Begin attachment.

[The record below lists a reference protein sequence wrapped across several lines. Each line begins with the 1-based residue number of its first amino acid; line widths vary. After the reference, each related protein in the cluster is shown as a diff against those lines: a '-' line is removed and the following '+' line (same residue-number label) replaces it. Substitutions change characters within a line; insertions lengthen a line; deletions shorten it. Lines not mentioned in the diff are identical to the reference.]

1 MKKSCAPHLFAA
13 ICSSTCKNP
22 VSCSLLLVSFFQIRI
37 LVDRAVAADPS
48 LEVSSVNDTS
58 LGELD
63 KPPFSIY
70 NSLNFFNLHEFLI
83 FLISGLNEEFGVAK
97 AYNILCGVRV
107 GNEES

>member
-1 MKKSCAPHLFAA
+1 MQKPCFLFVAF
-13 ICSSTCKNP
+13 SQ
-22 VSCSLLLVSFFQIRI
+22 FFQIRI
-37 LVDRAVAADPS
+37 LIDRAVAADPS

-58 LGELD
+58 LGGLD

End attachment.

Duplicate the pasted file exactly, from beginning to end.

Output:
[The record below lists a reference protein sequence wrapped across several lines. Each line begins with the 1-based residue number of its first amino acid; line widths vary. After the reference, each related protein in the cluster is shown as a diff against those lines: a '-' line is removed and the following '+' line (same residue-number label) replaces it. Substitutions change characters within a line; insertions lengthen a line; deletions shorten it. Lines not mentioned in the diff are identical to the reference.]

1 MKKSCAPHLFAA
13 ICSSTCKNP
22 VSCSLLLVSFFQIRI
37 LVDRAVAADPS
48 LEVSSVNDTS
58 LGELD
63 KPPFSIY
70 NSLNFFNLHEFLI
83 FLISGLNEEFGVAK
97 AYNILCGVRV
107 GNEES

>member
-1 MKKSCAPHLFAA
+1 MQKPCFLFVAF
-13 ICSSTCKNP
+13 SQ
-22 VSCSLLLVSFFQIRI
+22 FFQIRI
-37 LVDRAVAADPS
+37 LIDRAVAADPS

-58 LGELD
+58 LGGLD